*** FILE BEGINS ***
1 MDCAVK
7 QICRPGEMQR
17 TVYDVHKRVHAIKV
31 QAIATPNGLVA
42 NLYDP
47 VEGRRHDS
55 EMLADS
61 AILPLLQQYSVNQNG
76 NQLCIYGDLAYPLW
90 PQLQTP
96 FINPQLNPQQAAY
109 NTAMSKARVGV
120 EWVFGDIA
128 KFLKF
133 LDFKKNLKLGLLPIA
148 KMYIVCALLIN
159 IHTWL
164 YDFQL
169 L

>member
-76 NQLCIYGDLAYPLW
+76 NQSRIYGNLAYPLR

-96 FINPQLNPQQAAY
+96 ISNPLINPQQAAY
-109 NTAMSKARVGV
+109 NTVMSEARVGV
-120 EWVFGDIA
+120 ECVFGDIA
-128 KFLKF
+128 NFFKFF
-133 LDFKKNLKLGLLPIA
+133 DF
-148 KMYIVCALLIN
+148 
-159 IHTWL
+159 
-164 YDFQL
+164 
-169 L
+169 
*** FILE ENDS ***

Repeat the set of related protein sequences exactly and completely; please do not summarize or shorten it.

1 MDCAVK
7 QICRPGEMQR
17 TVYDVHKRVHAIKV
31 QAIATPNGLVA
42 NLYDP
47 VEGRRHDS
55 EMLADS
61 AILPLLQQYSVNQNG
76 NQLCIYGDLAYPLW
90 PQLQTP
96 FINPQLNPQQAAY
109 NTAMSKARVGV
120 EWVFGDIA
128 KFLKF
133 LDFKKNLKLGLLPIA
148 KMYIVCALLIN
159 IHTWL
164 YDFQL
169 L

>member
-76 NQLCIYGDLAYPLW
+76 NQSRIYGNLAYPLR

-96 FINPQLNPQQAAY
+96 ISNPLINPQQAAY
-109 NTAMSKARVGV
+109 NTVMSEARVGV
-120 EWVFGDIA
+120 ECVFGDIA
-128 KFLKF
+128 NFFKFF
-133 LDFKKNLKLGLLPIA
+133 DF
-148 KMYIVCALLIN
+148 
-159 IHTWL
+159 
-164 YDFQL
+164 
-169 L
+169 